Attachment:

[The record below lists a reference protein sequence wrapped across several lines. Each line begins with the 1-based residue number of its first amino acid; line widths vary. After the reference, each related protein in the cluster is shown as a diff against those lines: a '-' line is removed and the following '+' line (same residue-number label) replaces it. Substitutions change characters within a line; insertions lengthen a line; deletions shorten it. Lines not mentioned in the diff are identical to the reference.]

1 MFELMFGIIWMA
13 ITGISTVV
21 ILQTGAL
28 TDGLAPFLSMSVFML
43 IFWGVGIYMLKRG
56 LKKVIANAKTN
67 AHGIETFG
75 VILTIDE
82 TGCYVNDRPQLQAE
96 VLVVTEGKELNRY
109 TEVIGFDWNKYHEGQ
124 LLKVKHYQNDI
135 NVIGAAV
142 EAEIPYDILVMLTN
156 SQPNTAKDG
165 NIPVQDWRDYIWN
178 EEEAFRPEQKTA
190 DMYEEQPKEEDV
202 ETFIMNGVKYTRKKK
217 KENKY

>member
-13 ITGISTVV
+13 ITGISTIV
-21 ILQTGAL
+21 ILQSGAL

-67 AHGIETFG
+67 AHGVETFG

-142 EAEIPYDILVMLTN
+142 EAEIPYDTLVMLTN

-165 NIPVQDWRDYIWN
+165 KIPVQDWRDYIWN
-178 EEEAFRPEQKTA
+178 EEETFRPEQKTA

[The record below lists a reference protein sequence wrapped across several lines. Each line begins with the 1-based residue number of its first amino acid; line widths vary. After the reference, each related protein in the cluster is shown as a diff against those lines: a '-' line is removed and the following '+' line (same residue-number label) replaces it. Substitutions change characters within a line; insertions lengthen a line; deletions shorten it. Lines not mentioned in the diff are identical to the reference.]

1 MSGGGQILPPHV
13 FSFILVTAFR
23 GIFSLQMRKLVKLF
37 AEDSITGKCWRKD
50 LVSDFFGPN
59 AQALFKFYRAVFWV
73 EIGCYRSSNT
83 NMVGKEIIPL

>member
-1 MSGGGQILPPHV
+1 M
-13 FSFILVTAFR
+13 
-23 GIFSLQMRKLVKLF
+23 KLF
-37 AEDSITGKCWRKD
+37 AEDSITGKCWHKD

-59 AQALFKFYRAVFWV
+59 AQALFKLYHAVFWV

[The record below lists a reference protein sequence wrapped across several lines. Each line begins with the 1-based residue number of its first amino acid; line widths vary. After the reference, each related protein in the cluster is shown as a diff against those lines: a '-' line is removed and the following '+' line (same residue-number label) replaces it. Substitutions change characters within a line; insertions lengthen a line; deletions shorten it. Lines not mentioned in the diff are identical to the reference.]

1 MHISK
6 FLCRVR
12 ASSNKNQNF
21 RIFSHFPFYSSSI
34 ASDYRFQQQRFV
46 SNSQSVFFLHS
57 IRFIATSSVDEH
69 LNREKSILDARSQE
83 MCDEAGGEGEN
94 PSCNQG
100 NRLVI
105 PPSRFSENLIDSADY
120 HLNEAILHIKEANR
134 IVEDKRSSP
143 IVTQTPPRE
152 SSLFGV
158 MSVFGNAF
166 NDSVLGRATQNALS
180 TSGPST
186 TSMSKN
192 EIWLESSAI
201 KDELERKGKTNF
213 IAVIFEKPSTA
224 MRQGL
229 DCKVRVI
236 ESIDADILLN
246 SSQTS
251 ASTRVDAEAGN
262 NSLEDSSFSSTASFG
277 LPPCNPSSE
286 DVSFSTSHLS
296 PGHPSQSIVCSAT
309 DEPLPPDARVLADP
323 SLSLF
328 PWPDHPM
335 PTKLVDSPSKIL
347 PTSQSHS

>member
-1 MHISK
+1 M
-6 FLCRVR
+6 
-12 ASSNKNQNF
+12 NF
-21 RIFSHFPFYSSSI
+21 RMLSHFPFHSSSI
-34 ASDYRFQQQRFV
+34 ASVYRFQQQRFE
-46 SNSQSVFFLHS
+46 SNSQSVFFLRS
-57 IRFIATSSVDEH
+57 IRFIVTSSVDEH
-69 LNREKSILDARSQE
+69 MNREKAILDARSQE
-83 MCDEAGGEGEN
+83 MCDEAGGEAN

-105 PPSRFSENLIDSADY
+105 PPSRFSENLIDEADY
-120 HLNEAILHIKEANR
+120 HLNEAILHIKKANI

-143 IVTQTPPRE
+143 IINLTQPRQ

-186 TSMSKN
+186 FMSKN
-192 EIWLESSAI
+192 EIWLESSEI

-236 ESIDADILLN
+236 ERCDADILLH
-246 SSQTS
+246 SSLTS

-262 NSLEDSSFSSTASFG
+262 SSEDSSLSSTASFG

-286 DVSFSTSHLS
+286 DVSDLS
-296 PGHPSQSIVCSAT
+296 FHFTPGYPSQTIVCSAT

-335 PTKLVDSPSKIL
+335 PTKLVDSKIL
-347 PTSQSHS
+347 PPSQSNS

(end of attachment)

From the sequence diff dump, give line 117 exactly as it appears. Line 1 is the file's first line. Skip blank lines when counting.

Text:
+143 IINLTQPRQ